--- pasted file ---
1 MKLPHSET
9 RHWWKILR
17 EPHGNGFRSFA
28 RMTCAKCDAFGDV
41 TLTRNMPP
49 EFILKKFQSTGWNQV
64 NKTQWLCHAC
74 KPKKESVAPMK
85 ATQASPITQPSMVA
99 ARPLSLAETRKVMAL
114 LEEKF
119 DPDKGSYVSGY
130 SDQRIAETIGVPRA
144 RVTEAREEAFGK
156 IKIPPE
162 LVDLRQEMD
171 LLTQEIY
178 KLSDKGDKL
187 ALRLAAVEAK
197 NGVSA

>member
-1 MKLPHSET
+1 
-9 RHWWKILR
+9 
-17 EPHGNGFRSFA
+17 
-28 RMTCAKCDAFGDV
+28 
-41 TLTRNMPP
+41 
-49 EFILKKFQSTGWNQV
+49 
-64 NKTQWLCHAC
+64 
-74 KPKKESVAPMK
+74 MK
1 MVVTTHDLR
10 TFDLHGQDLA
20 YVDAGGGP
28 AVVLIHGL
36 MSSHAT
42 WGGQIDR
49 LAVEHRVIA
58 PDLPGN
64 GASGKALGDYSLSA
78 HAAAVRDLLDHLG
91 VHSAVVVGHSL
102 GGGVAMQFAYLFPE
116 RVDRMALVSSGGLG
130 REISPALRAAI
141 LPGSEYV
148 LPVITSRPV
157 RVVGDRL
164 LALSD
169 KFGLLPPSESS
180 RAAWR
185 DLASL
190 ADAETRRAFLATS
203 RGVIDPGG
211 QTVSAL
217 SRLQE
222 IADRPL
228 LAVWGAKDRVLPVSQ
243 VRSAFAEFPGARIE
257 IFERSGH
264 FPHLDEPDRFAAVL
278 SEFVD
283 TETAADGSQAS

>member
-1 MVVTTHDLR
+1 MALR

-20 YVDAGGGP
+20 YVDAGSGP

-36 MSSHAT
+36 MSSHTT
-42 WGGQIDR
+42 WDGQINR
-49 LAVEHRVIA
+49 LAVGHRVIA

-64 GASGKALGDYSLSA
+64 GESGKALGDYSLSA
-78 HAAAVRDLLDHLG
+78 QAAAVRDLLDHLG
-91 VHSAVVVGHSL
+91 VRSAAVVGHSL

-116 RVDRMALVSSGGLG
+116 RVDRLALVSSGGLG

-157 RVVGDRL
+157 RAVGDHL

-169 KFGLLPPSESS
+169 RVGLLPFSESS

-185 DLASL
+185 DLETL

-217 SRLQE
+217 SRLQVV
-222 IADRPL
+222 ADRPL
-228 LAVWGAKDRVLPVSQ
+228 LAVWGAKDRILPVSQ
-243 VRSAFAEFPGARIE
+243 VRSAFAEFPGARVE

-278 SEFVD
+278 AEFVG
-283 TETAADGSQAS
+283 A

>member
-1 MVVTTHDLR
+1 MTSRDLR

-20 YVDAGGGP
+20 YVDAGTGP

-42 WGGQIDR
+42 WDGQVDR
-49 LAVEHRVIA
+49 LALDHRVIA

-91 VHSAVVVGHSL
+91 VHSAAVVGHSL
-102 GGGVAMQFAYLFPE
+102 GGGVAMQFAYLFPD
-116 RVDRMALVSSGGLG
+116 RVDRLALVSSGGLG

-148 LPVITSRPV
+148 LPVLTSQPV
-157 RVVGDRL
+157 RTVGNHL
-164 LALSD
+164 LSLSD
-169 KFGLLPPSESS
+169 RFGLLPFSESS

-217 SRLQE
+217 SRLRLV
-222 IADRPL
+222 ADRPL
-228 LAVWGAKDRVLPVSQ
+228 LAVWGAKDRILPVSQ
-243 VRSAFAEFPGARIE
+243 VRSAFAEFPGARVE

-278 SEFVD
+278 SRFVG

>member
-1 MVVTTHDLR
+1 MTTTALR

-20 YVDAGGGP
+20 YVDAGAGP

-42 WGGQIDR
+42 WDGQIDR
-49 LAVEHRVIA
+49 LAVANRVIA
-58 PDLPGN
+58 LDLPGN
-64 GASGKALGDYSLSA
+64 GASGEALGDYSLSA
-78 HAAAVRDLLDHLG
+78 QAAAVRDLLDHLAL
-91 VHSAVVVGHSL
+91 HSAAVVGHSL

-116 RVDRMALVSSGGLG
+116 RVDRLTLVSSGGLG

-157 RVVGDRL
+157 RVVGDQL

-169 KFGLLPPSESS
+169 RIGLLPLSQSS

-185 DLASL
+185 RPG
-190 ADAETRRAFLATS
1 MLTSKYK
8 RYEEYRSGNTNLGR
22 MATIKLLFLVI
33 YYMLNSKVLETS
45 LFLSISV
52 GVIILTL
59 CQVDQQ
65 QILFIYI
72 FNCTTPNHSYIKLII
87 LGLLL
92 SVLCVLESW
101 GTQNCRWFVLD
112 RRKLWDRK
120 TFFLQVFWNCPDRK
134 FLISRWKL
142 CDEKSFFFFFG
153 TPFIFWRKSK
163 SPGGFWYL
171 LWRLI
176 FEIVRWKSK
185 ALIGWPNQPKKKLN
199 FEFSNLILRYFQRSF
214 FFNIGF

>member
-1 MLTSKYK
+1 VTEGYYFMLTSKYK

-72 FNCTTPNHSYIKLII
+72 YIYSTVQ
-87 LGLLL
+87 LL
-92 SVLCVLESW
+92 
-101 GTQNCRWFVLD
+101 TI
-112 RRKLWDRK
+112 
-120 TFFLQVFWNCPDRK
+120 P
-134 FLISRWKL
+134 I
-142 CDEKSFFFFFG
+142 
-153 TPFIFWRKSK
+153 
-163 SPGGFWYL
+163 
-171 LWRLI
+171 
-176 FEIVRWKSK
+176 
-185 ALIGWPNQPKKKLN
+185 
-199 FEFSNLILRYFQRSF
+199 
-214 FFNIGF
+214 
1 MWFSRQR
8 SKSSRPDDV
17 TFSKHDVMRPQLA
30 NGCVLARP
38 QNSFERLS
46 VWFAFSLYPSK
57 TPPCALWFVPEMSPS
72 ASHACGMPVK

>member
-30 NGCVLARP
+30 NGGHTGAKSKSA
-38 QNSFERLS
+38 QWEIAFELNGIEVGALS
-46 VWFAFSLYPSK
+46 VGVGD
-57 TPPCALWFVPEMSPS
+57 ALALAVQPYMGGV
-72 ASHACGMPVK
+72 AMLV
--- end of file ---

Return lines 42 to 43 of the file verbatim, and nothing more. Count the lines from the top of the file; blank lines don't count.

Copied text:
36 MSSHAT
42 WGGQIDR